Author: Kathy Sierra & Bert Bates
Publisher: O'Reilly, 2nd Edition, 2005
Aimed at: Sophisticated beginners
Pros: Use of object-oriented philosophy
Cons: Doesn't get to Swing and the UI until late chapters
Reviewed by: Alex Armstrong
This is a Head First book and you'll either love or hate the distinctive format.
This comment needs to be included at the start of each and every Head First review. The books are all a riot of layout, pictures, bad jokes, quizzes, asides and various other devices to make learning easier. They either work for you or they don't. If they don't move on to a review of another Java book.
If they do then you have a lot to interest you. Head First books aren't all the same, despite the fact that they use the same stock photos and formats. Some of them succeed better than others and mostly the reason is the level of the approach and the logic of the approach. Even in the chaotic world of a Head First book it does matter what order you choose to introduce ideas in.
In this particular case the order is fairly sensible but there are some peculiarities. The first thing to say is that this takes a command line approach to introducing Java - you don't get to a User Interface for quite some time. It also doesn't use an IDE and you are expected to work out how to get to the point where you can enter, edit and run a Java program mostly on your own.
The approach is also very object oriented. This is a quality that I like but you might not. If you are a complete beginner then you will probably find the emphasis on object-oriented design is just getting in the way of you learning the basics. Chapter 2 is called "A Trip to Objectville" and it covers the basic idea of objects versus procedural programming. Chapter 3 explains variables but not in the most simple terms, we are already tackling the distinction between primitive and reference. Chapter 4 is on methods and again we have a good helping of object-oriented philosophy - encapsulation and setters and getters.
Chapter 5 is where the basic ideas of procedural programming are introduced with for loops being used to build methods. Then Chapter 6 jumps in with using the Java library before returning in Chapter 7 to object oriented theory with a description of the idea of object inheritance via the is-a and has-a relationship. Chapter 8 continues with a look at polymorphism. This is a difficult subject but it is well explained as long as you are confident you understand everything up to this point. It is still tough going, however, if it is the first time you have met the idea. In practice you can be programming for some time before you actually meet a need to implement polymorphism. This is because most programmers are consumers of objects rather than object creators.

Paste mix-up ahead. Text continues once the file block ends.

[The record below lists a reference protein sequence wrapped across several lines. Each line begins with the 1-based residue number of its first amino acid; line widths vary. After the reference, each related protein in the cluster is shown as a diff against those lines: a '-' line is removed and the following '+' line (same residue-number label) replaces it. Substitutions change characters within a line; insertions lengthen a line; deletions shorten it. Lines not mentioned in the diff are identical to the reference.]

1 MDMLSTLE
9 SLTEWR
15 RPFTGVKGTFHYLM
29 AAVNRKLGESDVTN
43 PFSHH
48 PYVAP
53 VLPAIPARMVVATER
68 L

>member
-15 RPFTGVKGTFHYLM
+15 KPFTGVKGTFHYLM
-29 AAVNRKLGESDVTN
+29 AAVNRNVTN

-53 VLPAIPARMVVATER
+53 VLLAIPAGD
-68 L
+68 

Chapter 9 gets into object lifetimes with constructors, destructors, superclasses and so on. Chapter 10 returns to using object with a look at the Math class and all its methods. Chapter 11 deals with the difficult and possibly unnecessary at this stage subject of exceptions and exception handling.
Finally in Chapter 12 and 13 we reach a basic tutorial on creating a GUI i.e. using Swing to place buttons etc on a form. All of this is done without the help of an IDE or a form designer. This approach make the very easy very hard work.
From this point the book rushes to a conclusion with a look at object serialization and file handling and, in Chapter 15, a mixed bag of topics is introduced as part of an examination of "making a connection". This covers networking, sockets, TCP etc and concurrency - threading, locking, synchronisation ans so on. In Chapter 16 we take a look at he more fundamental issue of data structures - generics, HashMaps and so on. Chapter 17 deals with deployment i.e JAR and JWS. And the book is brought to a close with a look at distributed computing via Remote Invocation and Jini. This confirms the fact that the topics covered aren't really designed for the complete beginner.
Overall this is a good book as long as you are sophisticated enough to deal with the very heavy emphasis on object-oriented philosophy. If you want an approach that deals with the practicalities of the language and adds the philosophy and methodology later then you need a different book. I happen to like the approach, but I have to admit that it might make Java seem more difficult than it needs to for the complete beginner.
So recommended but with some reservations.